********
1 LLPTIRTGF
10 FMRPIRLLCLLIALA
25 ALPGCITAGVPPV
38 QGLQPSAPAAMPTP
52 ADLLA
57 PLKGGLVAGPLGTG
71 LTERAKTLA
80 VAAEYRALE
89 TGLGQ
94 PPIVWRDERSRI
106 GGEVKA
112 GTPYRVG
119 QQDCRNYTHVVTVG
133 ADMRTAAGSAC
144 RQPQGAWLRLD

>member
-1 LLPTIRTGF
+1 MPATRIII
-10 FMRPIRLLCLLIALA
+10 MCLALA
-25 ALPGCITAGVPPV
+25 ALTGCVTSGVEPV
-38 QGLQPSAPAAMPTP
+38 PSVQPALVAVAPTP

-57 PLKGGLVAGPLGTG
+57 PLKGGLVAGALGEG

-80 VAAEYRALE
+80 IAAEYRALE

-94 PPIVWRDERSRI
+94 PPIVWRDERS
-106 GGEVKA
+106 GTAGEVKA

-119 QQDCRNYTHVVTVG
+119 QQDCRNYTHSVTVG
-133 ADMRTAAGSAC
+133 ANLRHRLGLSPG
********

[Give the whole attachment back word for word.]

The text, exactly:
1 LLPTIRTGF
10 FMRPIRLLCLLIALA
25 ALPGCITAGVPPV
38 QGLQPSAPAAMPTP
52 ADLLA
57 PLKGGLVAGPLGTG
71 LTERAKTLA
80 VAAEYRALE
89 TGLGQ
94 PPIVWRDERSRI
106 GGEVKA
112 GTPYRVG
119 QQDCRNYTHVVTVG
133 ADMRTAAGSAC
144 RQPQGAWLRLD

>member
-1 LLPTIRTGF
+1 MPATRIII
-10 FMRPIRLLCLLIALA
+10 MCLALA
-25 ALPGCITAGVPPV
+25 ALTGCVTSGVEPV
-38 QGLQPSAPAAMPTP
+38 PSVQPALVAVAPTP

-57 PLKGGLVAGPLGTG
+57 PLKGGLVAGALGEG

-80 VAAEYRALE
+80 IAAEYRALE

-94 PPIVWRDERSRI
+94 PPIVWRDERS
-106 GGEVKA
+106 GTAGEVKA

-119 QQDCRNYTHVVTVG
+119 QQDCRNYTHSVTVG
-133 ADMRTAAGSAC
+133 ANLRHRLGLSPG